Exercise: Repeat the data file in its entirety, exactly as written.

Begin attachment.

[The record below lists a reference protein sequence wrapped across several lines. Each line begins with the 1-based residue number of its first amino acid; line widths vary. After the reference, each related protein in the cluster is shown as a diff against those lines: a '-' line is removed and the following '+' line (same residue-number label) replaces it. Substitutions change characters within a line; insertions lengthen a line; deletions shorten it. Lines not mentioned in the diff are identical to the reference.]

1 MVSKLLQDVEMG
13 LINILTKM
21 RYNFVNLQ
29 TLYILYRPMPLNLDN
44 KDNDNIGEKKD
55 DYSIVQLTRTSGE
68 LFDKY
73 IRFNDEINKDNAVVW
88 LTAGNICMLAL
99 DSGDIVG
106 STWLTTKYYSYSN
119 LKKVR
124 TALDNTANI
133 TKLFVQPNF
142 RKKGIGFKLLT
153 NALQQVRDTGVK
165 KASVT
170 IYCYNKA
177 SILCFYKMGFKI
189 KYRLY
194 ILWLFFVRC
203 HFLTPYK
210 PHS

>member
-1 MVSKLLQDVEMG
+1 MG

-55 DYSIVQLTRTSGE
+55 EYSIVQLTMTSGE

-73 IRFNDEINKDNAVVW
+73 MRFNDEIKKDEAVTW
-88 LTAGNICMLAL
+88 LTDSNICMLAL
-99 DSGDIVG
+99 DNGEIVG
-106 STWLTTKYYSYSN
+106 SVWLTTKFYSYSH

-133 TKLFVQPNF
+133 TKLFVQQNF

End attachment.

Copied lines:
[The record below lists a reference protein sequence wrapped across several lines. Each line begins with the 1-based residue number of its first amino acid; line widths vary. After the reference, each related protein in the cluster is shown as a diff against those lines: a '-' line is removed and the following '+' line (same residue-number label) replaces it. Substitutions change characters within a line; insertions lengthen a line; deletions shorten it. Lines not mentioned in the diff are identical to the reference.]

1 MVSKLLQDVEMG
13 LINILTKM
21 RYNFVNLQ
29 TLYILYRPMPLNLDN
44 KDNDNIGEKKD
55 DYSIVQLTRTSGE
68 LFDKY
73 IRFNDEINKDNAVVW
88 LTAGNICMLAL
99 DSGDIVG
106 STWLTTKYYSYSN
119 LKKVR
124 TALDNTANI
133 TKLFVQPNF
142 RKKGIGFKLLT
153 NALQQVRDTGVK
165 KASVT
170 IYCYNKA
177 SILCFYKMGFKI
189 KYRLY
194 ILWLFFVRC
203 HFLTPYK
210 PHS

>member
-1 MVSKLLQDVEMG
+1 MG

-55 DYSIVQLTRTSGE
+55 EYSIVQLTMTSGE

-73 IRFNDEINKDNAVVW
+73 MRFNDEIKKDEAVTW
-88 LTAGNICMLAL
+88 LTDSNICMLAL
-99 DSGDIVG
+99 DNGEIVG
-106 STWLTTKYYSYSN
+106 SVWLTTKFYSYSH

-133 TKLFVQPNF
+133 TKLFVQQNF